The capitalist system of economy, now ubiquitously wrapped around the collective cultures of many, if not most, western nations, is a highly tuned and thereby highly effective honing and mining machine to “reap” the harvests of our individual and our shared emptinesses. In fact, we are bombarded by messages about how our lives will be “better” if only we purchase this product or service or both. And we are raising generations of young people who are unfamiliar with the facts of history that were not like this.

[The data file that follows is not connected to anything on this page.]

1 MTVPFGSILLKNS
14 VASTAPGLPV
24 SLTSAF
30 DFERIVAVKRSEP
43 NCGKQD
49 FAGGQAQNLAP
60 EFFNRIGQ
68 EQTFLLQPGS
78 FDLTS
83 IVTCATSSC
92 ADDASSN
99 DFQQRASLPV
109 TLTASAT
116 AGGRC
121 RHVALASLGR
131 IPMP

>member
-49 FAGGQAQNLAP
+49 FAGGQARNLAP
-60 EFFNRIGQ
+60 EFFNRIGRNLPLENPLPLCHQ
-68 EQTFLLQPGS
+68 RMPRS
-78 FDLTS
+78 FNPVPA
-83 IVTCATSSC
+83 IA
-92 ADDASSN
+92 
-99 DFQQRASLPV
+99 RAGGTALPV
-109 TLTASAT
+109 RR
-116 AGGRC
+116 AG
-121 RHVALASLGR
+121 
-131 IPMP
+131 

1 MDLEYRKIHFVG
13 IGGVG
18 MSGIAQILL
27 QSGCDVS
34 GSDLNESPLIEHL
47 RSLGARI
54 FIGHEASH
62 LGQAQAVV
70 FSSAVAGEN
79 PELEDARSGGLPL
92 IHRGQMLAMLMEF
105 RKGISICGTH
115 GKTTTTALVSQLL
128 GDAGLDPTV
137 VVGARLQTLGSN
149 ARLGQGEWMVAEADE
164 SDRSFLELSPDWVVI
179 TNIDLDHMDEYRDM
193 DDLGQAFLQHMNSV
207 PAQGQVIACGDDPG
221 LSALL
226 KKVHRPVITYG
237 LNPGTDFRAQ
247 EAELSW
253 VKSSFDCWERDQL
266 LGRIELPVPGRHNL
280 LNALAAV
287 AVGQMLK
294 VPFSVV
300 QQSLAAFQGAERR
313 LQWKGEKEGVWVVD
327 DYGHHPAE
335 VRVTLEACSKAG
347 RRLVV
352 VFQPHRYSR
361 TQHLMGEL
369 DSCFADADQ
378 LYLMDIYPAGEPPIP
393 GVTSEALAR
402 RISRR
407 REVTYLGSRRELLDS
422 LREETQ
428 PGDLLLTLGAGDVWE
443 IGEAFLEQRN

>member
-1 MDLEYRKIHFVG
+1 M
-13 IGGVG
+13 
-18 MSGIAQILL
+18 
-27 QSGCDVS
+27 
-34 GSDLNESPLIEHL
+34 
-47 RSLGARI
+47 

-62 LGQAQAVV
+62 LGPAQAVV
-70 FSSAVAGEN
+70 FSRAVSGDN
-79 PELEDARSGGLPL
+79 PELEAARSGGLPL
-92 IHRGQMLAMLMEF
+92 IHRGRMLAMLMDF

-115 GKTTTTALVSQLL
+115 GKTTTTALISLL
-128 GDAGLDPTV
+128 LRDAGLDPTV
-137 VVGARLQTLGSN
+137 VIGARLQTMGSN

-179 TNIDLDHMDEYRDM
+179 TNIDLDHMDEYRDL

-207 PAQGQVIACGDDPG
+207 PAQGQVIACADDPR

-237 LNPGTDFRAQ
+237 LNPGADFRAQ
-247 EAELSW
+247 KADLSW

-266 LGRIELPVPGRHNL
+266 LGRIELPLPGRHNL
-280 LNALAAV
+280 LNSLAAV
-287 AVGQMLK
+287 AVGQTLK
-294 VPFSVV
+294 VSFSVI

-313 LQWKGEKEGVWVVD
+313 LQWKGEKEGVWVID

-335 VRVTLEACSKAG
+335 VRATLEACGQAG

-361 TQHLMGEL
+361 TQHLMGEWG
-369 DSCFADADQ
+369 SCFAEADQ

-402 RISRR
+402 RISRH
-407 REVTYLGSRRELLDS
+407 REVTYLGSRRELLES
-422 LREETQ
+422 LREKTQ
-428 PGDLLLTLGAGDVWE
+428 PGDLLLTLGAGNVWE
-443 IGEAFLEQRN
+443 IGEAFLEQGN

In his new book, Inside Money: Brown Brothers Harriman and the American Way of Power, Zachary Karabell, tells a different story about how capitalism once operated in the United States. Brown Brothers Harriman has survived two centuries “without going bust, or recklessly pursuing growth, or blowing its capital in any of the speculative bubbles from steamships and railroads to real estate and bitcoin….The vital ingredient of Brown Brothers’ success…is that the firm was not acting as an agent for ‘anonymous shareholders’. It was investing its own capital, and this all but required it act with prudence….Karabell…uses Brown Brothers as a lens into the nation’s growth, and especially in the early decades, it’s an apt device….(T)here is something quietly stirring in the tale of Alexander Brown, a Belfast linen merchant who emigrated …to Baltimore in 1800, and together with his four sons became first, a major linen importer, then a dealer in cotton, coffee, copper, iron and sugar, then a financier…. Their driving ethos was as much community as profit. …Alas, no amplification is needed to elicit our interest in the understated Brown. ‘Shoemaker, stick to thy last’ (was a favorite proverb in the Brown family…(Roger Lowenstein, The Wall Street Capitalists Who Put Morals Above Money, New York Times, May 21, 2021)